Gut microbe-derived outer membrane vesicles: a potential platform to control cecal load of Campylobacter jejuni

16 Mar 2021
Singh A, Khan A, Ghosh T, Mondal S and Mallick AI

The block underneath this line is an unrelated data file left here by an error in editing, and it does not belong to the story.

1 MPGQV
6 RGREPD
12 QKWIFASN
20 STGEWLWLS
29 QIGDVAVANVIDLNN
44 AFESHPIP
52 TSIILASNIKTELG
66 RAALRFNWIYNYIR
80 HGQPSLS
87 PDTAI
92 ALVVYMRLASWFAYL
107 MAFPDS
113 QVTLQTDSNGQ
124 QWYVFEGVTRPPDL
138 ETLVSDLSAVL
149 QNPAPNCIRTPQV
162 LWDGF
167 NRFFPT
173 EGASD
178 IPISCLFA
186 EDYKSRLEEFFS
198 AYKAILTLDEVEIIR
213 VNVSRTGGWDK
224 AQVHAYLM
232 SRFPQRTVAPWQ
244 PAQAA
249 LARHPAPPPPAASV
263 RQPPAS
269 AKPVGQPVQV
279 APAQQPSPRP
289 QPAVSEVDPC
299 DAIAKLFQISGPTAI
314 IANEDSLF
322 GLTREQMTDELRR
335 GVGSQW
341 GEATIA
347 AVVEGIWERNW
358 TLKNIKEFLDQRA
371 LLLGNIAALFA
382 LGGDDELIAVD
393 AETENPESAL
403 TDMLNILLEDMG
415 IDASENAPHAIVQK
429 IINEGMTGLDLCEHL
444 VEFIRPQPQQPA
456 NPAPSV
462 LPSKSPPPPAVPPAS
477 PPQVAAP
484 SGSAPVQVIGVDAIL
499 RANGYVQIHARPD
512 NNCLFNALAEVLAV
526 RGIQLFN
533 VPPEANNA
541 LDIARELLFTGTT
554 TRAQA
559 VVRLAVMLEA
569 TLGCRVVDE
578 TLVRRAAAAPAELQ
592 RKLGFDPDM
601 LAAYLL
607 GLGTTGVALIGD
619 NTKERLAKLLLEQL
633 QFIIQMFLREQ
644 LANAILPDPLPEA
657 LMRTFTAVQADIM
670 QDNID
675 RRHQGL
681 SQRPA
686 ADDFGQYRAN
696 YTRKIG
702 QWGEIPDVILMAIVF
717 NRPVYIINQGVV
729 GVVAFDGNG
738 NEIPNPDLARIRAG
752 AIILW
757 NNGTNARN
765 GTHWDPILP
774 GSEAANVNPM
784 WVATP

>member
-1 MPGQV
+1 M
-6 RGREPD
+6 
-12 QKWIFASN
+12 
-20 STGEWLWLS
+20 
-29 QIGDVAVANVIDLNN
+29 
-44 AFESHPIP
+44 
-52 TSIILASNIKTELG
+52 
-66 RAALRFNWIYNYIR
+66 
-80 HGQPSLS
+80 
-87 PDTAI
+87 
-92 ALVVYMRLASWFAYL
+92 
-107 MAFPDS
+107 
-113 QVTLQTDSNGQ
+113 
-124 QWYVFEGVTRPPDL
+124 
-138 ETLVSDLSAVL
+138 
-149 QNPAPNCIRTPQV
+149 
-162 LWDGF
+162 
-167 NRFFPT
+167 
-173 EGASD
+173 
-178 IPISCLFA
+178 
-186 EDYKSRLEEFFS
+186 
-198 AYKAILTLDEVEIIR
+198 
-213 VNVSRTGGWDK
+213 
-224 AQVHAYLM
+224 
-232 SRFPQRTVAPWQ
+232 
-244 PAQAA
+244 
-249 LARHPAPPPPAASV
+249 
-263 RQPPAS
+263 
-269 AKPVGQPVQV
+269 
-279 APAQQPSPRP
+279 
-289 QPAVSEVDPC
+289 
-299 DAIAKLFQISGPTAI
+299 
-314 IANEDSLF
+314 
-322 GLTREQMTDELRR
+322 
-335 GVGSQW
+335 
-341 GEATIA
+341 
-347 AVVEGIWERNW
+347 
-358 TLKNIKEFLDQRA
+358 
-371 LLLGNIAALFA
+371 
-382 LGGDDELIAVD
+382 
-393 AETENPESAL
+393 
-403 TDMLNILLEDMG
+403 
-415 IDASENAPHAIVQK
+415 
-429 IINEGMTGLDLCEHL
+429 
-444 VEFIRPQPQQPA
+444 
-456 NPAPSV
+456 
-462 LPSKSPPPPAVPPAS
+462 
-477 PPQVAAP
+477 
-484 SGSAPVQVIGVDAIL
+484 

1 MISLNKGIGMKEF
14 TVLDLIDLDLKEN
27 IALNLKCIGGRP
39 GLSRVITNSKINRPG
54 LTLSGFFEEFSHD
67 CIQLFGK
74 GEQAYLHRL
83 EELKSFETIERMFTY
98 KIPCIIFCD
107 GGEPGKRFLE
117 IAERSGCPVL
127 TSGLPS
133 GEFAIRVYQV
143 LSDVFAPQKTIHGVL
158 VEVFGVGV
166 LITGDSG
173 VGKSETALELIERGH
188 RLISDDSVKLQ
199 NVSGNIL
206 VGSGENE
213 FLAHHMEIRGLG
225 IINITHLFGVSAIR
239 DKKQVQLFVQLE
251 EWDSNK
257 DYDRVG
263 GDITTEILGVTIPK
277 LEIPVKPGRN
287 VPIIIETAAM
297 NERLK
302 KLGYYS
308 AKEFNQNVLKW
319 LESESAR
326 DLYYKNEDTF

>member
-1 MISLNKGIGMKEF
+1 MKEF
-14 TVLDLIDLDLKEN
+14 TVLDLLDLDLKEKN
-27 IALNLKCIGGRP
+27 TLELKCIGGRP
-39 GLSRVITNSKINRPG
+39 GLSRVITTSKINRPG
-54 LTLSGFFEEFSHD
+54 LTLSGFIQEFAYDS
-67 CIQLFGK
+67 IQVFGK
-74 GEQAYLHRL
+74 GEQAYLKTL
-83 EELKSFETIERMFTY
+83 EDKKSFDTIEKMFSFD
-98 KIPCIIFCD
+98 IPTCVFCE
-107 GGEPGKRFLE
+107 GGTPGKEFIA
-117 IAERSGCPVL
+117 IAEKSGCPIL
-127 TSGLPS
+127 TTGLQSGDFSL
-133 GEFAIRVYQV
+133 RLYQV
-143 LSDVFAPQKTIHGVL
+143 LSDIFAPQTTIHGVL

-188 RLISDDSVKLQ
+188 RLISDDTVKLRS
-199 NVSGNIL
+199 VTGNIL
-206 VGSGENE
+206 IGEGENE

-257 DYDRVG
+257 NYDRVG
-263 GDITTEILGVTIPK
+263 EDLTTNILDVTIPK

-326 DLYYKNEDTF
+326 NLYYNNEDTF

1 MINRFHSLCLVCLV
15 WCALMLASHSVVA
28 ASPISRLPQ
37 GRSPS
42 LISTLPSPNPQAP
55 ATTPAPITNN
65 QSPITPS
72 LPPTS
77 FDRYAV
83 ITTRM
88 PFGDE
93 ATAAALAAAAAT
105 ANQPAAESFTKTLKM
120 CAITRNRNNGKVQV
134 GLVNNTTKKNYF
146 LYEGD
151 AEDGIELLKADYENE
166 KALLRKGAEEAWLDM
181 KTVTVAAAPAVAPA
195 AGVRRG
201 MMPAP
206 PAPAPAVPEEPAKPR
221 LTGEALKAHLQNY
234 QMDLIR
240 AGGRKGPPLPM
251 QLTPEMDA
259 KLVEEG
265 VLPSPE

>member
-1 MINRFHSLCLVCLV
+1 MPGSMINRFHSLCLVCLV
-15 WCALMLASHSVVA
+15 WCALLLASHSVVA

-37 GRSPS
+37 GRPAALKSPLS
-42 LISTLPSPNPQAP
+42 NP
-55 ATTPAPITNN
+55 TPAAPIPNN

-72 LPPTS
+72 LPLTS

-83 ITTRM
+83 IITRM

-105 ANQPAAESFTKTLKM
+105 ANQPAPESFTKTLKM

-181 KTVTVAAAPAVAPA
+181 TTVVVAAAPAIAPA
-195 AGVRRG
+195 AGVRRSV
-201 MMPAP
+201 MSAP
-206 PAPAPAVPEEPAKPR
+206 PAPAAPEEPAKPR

Acute diarrheal illness and gastroenteritis caused by Campylobacter jejuni infection remain significant public health risks in developing countries with substantial mortality and morbidity in humans, particularly in children under the age of five. Genetic diversities among Campylobacter jejuni and limited understanding of immunological correlations of host protection remain primary impediments for developing an effective measure to controlCampylobacter infection. Moreover, the lack of a reliable in vivo model to mimic natural infection against Campylobacter jejuni has substantially delayed the vaccine-development process. Given the role of bacterial outer membrane associated proteins in intestinal adherence and invasion as well as modulating dynamic interplay between host and pathogens, bacterial outer-membrane vesicles have emerged as a potential vaccine target against a number of gut pathogens, including Campylobacter jejuni. Here, we describe a mucosal vaccine strategy using chitosan-coated outer-membrane vesicles to induce specific immune responses against Campylobacter jejuni in mice. To overcome the challenges of mucosal delivery of outer membrane vesicles in terms of exposure to variable pH and risk of enzymatic degradation, we preferentially used chitosan as a nontoxic, mucoadhesive polymer. We show that intragastric delivery of chitosan-coated outer-membrane vesicles imparts significant immune protection against Campylobacter jejuni with high level local and systemic antibody production. Further, immunization with the outer membrane vesicles resulted in potent cellular responses with an increased CD4+ and CD8+ T cell population. Moreover, significant upregulation of IFN-γ and IL-6 gene expression suggests that mucosal delivery of outer membrane vesicles promotes a Th1/Th2 mixed-type immune response. Together, as an acellular and nonreplicating canonical end product of bacterial secretion, mucosal delivery of outer membrane vesicles may represent a promising platform for developing an effective vaccine againstCampylobacter jejuni.